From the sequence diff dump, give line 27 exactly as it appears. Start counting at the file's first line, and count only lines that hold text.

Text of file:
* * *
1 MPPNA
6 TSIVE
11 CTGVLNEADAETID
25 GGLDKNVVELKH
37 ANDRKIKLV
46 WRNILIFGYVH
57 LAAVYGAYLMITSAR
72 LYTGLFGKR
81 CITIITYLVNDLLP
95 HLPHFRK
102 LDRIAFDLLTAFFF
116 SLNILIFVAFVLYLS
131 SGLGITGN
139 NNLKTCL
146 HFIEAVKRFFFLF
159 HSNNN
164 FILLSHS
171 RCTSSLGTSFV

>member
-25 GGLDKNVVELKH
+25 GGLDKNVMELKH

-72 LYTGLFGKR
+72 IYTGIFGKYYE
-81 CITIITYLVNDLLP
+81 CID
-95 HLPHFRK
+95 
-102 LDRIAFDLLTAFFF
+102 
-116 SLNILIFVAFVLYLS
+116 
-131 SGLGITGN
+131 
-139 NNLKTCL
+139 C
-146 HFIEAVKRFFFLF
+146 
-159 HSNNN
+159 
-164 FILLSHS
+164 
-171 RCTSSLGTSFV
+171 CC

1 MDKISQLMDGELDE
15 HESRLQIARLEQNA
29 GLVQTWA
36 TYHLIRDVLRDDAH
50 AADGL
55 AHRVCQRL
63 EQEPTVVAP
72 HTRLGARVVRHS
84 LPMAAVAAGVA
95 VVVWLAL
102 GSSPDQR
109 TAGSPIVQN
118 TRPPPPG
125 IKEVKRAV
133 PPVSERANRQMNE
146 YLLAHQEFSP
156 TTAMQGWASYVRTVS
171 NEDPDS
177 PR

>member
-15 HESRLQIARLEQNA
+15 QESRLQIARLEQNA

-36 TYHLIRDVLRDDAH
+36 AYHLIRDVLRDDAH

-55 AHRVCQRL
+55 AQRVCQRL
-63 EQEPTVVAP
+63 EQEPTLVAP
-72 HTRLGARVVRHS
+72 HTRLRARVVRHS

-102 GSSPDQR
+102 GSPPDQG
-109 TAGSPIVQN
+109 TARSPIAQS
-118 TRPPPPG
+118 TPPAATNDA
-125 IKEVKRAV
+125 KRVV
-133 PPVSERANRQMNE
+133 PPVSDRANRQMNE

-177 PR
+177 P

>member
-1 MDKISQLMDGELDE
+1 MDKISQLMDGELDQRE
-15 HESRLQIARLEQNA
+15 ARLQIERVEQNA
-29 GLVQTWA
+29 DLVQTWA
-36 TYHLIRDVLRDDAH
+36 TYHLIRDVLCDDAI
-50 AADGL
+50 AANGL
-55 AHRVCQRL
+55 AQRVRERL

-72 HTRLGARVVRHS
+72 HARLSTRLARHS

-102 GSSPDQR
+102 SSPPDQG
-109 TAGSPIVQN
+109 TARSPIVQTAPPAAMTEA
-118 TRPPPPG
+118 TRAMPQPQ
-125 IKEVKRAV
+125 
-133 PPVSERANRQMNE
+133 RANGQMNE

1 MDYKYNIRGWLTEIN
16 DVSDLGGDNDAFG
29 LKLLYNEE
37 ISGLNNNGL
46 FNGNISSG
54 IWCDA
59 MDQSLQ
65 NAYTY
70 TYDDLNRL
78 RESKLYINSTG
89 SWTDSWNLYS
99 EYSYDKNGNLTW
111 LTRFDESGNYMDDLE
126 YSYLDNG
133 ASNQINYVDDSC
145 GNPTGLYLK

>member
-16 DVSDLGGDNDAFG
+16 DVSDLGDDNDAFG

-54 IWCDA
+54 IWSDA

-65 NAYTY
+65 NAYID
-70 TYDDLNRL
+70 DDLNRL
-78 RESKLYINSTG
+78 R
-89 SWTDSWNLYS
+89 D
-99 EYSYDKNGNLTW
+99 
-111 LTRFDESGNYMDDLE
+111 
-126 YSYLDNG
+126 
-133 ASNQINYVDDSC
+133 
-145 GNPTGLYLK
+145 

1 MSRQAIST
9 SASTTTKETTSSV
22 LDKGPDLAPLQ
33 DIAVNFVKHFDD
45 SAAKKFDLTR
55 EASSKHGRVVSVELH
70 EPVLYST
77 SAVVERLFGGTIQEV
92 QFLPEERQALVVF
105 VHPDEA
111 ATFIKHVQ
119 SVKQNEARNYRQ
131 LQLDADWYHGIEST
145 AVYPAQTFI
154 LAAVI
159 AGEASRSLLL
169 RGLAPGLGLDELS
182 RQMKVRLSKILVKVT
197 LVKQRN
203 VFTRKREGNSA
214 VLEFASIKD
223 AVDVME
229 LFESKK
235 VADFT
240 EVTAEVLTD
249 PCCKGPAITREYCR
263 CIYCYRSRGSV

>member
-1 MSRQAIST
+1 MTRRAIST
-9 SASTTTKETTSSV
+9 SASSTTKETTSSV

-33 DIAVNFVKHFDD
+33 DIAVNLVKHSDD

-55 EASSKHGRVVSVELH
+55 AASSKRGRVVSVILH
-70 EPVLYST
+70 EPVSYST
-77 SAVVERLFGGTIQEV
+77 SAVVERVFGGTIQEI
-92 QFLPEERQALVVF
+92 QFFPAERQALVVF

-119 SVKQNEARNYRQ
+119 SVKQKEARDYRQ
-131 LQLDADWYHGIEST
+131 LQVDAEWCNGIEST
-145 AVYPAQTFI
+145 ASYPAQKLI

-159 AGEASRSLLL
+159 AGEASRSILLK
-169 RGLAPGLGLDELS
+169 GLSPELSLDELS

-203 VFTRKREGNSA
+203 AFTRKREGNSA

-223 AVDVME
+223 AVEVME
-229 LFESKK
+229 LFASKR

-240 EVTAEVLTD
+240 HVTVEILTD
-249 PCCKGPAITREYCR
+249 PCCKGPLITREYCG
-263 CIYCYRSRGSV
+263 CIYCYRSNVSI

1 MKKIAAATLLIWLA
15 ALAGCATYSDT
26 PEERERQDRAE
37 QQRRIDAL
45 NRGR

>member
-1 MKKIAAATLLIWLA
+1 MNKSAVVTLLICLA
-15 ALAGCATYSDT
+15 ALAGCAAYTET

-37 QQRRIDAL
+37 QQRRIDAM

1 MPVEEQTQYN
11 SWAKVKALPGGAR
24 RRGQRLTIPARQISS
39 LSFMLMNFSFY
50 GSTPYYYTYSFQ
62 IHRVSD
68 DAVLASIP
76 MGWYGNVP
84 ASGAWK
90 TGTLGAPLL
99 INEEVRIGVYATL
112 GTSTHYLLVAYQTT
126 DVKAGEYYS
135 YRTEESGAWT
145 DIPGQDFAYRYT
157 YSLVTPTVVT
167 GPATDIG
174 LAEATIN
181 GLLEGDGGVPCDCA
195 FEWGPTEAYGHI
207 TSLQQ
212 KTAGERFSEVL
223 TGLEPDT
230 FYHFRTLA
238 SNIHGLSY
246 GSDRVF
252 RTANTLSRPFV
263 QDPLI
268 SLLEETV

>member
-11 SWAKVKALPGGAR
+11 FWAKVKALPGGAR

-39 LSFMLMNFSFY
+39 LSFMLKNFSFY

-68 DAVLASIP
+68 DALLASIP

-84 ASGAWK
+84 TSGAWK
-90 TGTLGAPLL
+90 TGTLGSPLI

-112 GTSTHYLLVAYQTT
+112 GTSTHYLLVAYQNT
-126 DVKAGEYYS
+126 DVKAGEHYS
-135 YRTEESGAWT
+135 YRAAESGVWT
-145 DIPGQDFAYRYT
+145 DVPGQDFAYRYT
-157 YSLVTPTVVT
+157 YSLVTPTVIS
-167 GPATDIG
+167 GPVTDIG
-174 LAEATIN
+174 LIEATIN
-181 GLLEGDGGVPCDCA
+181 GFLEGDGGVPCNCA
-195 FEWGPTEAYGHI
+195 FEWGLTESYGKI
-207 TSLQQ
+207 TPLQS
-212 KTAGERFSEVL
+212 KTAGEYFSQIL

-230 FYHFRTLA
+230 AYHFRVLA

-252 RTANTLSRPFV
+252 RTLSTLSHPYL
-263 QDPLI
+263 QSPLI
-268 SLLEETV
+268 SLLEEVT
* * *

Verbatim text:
+95 